Problems of a Great City

White, Arnold


ORACLES, who have never lacked a cutlet, tell us that the conditions of industrial life in England contrast favourably with those prevailing in countries where the standard of comfort is lower. Nevertheless, the social question in England is shrouded in greater darkness than the social questions of or . Nowhere in or in can be found the surging crowd of passionate seekers for work, who fight as wild beasts at the on winter mornings with monotony of want. It is true that here and there, as at Liege, Decazeville, or Antwerp, there is an eruption


of the Continental proletariat into aimless fury against their rulers. Great Britain has a rough average of 800,000 paupers entertained by the State, and probably half a million more supported from the resources of charity. No comparison, therefore, can be instituted between the English and Continental social questions without an allowance for the fact that, however appalling the mass of our national misery may be, provision has already been made for at least a million and a quarter of our social failures, who, but for the premium of insurance known as the Poor Law, would anticipate the coming struggle between the Haves and the Have-nots by several years. Great as was the sum of poverty and degradation inherited by this generation from that which preceded it, we are making no sensible reductions of this debt to humanity, and are in a fair way to hand down to the next generation greater embarrassment, with more efficient machinery for the manufacture of larger masses of human degradation. Such is the financial chastity of the present school of statesmen, that the maintenance of the national money debt at its present figure is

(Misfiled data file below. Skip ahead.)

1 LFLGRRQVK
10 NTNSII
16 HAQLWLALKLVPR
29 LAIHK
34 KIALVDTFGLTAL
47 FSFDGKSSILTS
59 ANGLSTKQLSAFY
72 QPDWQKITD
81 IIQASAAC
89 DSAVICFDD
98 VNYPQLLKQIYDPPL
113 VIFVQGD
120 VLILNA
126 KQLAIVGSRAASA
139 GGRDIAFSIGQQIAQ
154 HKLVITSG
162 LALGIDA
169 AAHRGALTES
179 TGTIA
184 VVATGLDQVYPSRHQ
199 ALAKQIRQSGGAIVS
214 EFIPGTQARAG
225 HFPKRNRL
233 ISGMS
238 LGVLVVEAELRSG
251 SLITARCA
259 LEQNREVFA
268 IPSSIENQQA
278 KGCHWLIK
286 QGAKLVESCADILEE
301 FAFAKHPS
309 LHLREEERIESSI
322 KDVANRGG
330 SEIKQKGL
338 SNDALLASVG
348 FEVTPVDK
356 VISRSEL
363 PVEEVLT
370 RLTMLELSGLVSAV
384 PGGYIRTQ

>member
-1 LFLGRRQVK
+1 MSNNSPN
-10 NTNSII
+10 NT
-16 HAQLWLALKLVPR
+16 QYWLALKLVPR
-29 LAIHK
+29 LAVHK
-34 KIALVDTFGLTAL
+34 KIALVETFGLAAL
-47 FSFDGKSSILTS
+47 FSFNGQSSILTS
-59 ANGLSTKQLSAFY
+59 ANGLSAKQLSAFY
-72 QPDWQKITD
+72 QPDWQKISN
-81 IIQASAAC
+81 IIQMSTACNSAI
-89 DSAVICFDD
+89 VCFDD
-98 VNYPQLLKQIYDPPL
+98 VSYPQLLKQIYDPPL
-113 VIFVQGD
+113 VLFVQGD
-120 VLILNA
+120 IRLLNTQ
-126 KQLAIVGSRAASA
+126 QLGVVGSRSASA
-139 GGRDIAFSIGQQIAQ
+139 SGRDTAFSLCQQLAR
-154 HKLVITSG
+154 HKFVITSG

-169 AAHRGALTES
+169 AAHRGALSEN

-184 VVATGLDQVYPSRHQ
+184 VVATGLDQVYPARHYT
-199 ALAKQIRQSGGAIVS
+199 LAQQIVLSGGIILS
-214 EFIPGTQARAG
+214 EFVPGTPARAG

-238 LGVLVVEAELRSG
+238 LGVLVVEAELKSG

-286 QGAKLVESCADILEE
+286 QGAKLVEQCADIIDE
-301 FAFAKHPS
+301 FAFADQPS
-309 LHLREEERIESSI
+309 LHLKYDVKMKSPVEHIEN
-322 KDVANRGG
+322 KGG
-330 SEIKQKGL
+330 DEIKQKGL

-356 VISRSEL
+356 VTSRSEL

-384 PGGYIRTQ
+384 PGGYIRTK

regarded with abhorrence, and the suspension of the Sinking fund is resorted to only under the menace of national calamity. The money debt is now £740,330,654, or less than £20 per head. In it was £45 per head. While, therefore, liability for past expenditure has relatively diminished, responsibility for the submerged stratum of our fellow-subjects has increased to almost unmanageable dimensions. In London alone there is a full of prostitutes; a full of known criminals; two full of folk without homes; for whom famine is ever on the horizon, and deficiency of food always in the foreground. As the rich grow richer the poor get poorer. Between and the great gulf fixed becomes deeper, wider, and blacker month by month and year by year. Imagination is needed to believe that once upon a time the flowed clear at the Tower, or that our country was ever known as Merry England. Night by night, and day by day, rise through the canopy of smoke the lamentations of those who rue the day they were born. I have seen men throw themselves


on the granite setts of the street, praying for death to end the hopeless misery of want of food and want of work. I have heard the wailing of hungry children, locked foodless into a bare insanitary room, while the mother, stung to exertion by maternal instinct all too soon after recent child-birth, seeks, like a beast of prey, for wherewithal to stay the famine of her young ones. I have watched unseen, strong men who had served their Queen, gaunt with want, gaze wistfully from the bridge parapet at the dark waters of the , longing to end troubles thrust upon them by the way of the world. From the cheap lodging-houses, from the railway arches, from the crowded streets, rises an ever-increasing volume of inarticulate and unquenchable misery. Compared with the nomadic tribes of tropic countries, where the curse of civilization is unknown, the nomads of London are but miserable savages. Capable of greater suffering, they are condemned to acuter pain. Hypocrisy, when crime fails, as a last resort may yield a crust. Mission rooms, covered with a rash of texts- Chaldee to the hungry and broken man-are